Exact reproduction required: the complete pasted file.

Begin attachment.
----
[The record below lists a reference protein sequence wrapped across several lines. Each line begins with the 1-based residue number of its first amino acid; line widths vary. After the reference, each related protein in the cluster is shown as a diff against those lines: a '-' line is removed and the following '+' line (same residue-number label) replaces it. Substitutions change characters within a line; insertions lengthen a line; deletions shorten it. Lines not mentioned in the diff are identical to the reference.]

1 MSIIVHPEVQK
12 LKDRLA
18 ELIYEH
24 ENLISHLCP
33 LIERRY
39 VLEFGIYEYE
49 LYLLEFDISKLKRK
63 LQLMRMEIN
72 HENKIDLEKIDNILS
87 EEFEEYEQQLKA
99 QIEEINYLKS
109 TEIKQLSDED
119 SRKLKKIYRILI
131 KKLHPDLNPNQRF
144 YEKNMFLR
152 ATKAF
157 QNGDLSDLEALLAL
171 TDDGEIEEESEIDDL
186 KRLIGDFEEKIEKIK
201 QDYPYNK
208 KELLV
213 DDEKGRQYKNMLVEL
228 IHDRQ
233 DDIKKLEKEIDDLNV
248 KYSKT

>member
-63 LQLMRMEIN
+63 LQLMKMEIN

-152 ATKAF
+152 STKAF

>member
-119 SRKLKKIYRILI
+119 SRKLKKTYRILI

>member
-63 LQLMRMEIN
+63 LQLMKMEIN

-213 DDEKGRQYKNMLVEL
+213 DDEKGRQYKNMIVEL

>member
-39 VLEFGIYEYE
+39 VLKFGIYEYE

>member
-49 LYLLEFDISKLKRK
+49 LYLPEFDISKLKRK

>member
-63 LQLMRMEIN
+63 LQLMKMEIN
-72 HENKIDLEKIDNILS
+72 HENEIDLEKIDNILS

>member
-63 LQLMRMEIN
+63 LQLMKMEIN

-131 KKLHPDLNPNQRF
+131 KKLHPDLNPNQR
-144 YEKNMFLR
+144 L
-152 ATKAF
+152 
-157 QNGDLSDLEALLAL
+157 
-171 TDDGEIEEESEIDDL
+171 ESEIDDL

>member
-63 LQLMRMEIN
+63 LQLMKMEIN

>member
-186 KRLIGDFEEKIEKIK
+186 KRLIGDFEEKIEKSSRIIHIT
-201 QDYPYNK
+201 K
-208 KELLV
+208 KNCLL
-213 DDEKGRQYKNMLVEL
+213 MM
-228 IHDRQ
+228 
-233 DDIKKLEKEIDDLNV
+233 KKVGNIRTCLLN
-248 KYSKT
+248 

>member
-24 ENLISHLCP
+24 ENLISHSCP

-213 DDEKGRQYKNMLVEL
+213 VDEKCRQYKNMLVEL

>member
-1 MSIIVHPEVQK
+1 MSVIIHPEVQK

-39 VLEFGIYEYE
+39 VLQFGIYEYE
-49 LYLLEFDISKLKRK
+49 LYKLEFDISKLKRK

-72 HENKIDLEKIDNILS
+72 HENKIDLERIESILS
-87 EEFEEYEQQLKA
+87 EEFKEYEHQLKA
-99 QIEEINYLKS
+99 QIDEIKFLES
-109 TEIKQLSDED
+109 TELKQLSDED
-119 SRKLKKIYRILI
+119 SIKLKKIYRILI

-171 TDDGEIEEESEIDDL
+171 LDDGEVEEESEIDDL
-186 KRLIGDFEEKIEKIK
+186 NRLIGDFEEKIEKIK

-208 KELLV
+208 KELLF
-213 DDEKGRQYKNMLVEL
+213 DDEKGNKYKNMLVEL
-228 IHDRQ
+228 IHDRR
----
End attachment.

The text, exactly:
[The record below lists a reference protein sequence wrapped across several lines. Each line begins with the 1-based residue number of its first amino acid; line widths vary. After the reference, each related protein in the cluster is shown as a diff against those lines: a '-' line is removed and the following '+' line (same residue-number label) replaces it. Substitutions change characters within a line; insertions lengthen a line; deletions shorten it. Lines not mentioned in the diff are identical to the reference.]

1 MSIIVHPEVQK
12 LKDRLA
18 ELIYEH
24 ENLISHLCP
33 LIERRY
39 VLEFGIYEYE
49 LYLLEFDISKLKRK
63 LQLMRMEIN
72 HENKIDLEKIDNILS
87 EEFEEYEQQLKA
99 QIEEINYLKS
109 TEIKQLSDED
119 SRKLKKIYRILI
131 KKLHPDLNPNQRF
144 YEKNMFLR
152 ATKAF
157 QNGDLSDLEALLAL
171 TDDGEIEEESEIDDL
186 KRLIGDFEEKIEKIK
201 QDYPYNK
208 KELLV
213 DDEKGRQYKNMLVEL
228 IHDRQ
233 DDIKKLEKEIDDLNV
248 KYSKT

>member
-63 LQLMRMEIN
+63 LQLMKMEIN

-152 ATKAF
+152 STKAF

>member
-119 SRKLKKIYRILI
+119 SRKLKKTYRILI

>member
-63 LQLMRMEIN
+63 LQLMKMEIN

-213 DDEKGRQYKNMLVEL
+213 DDEKGRQYKNMIVEL

>member
-39 VLEFGIYEYE
+39 VLKFGIYEYE

>member
-49 LYLLEFDISKLKRK
+49 LYLPEFDISKLKRK

>member
-63 LQLMRMEIN
+63 LQLMKMEIN
-72 HENKIDLEKIDNILS
+72 HENEIDLEKIDNILS

>member
-63 LQLMRMEIN
+63 LQLMKMEIN

-131 KKLHPDLNPNQRF
+131 KKLHPDLNPNQR
-144 YEKNMFLR
+144 L
-152 ATKAF
+152 
-157 QNGDLSDLEALLAL
+157 
-171 TDDGEIEEESEIDDL
+171 ESEIDDL

>member
-63 LQLMRMEIN
+63 LQLMKMEIN

>member
-186 KRLIGDFEEKIEKIK
+186 KRLIGDFEEKIEKSSRIIHIT
-201 QDYPYNK
+201 K
-208 KELLV
+208 KNCLL
-213 DDEKGRQYKNMLVEL
+213 MM
-228 IHDRQ
+228 
-233 DDIKKLEKEIDDLNV
+233 KKVGNIRTCLLN
-248 KYSKT
+248 

>member
-24 ENLISHLCP
+24 ENLISHSCP

-213 DDEKGRQYKNMLVEL
+213 VDEKCRQYKNMLVEL

>member
-1 MSIIVHPEVQK
+1 MSVIIHPEVQK

-39 VLEFGIYEYE
+39 VLQFGIYEYE
-49 LYLLEFDISKLKRK
+49 LYKLEFDISKLKRK

-72 HENKIDLEKIDNILS
+72 HENKIDLERIESILS
-87 EEFEEYEQQLKA
+87 EEFKEYEHQLKA
-99 QIEEINYLKS
+99 QIDEIKFLES
-109 TEIKQLSDED
+109 TELKQLSDED
-119 SRKLKKIYRILI
+119 SIKLKKIYRILI

-171 TDDGEIEEESEIDDL
+171 LDDGEVEEESEIDDL
-186 KRLIGDFEEKIEKIK
+186 NRLIGDFEEKIEKIK

-208 KELLV
+208 KELLF
-213 DDEKGRQYKNMLVEL
+213 DDEKGNKYKNMLVEL
-228 IHDRQ
+228 IHDRR